CEO Political Ideology, Shareholder Primacy and Dividend Policy
What is the purpose of a corporation? While common law, which prevails in Anglo-Saxon countries, prescribes that the purpose of a firm is to maximize shareholder value, other legal systems tend to accord at least some importance to stakeholders other than the shareholders. For example, the German corporate law system explicitly refers to employee interests while making employee representation on boards of directors mandatory subject to firm size. While such countrywide explanations are useful in answering the question about what the purpose of a corporation should be, they are not helpful for furthering our understanding of the reasons behind the observed heterogeneity in the behaviour of firms from the same legal regime. For example, why do some firms from the same legal regime follow a more shareholder-centric approach while others prioritize the welfare of their employees over their shareholder? Importantly, how do these differences in approach affect firm policy?
Findings from academic research, especially over the past two decades, suggest that the personal values of corporate executives and board members are important determinants of corporate policies. However, only recently have a number of researchers started to explore the link between executive values and firm policies by focusing on a major channel between the two, i.e. the attention that executives accord to various corporate stakeholders. The contributions of this line of research are two-fold. First, it highlights that executive values may be a source of variation in the level of attention that the firm gives to its shareholders as compared to other stakeholders. Second, it suggests that these differences have wider implications for corporate policies as well as key decisions.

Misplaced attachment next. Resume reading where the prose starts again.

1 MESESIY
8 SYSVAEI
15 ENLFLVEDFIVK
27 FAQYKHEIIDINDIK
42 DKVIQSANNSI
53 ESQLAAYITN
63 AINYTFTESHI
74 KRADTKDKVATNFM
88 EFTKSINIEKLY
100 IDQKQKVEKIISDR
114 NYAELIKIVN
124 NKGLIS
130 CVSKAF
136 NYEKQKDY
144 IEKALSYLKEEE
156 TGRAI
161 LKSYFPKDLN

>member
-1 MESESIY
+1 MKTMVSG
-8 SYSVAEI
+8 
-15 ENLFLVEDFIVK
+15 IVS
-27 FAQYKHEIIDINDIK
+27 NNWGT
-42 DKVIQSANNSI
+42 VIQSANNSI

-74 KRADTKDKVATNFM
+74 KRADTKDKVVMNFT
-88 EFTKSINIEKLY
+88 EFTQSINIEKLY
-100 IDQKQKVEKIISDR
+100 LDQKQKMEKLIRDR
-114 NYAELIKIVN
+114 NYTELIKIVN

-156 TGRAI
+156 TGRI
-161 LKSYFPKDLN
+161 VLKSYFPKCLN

Contributing to this line of research, this paper provides evidence that CEO political preferences determine the CEO’s attention to the firm’s employees as compared to its shareholders, and ultimately shape the firm’s dividend policy. Specifically, we hypothesize that liberal CEOs, as compared to their conservative counterparts, pay less attention to shareholders and this is reflected in the firm’s dividend policy. We find support for our hypothesis, as firms with liberal CEOs are less likely to pay dividends and have significantly lower dividend payouts. In contrast, conservative CEOs pay more dividends, even if this requires redundancies. Nevertheless, we do not find any systematic differences in performance between liberal CEOs and conservative ones.
Again, these findings lend support for the view that CEO preferences matter in the sense that they shape firm policies. When hiring a CEO, the board of directors may consider, alongside other CEO characteristics, the CEO’s political ideology as a key influence on the CEO’s management style. The board may also take into account the CEO’s political ideology when designing the CEO’s employment contract and incentives, thereby possibly aligning the CEO’s management style with the corporation’s culture if there would be need for this.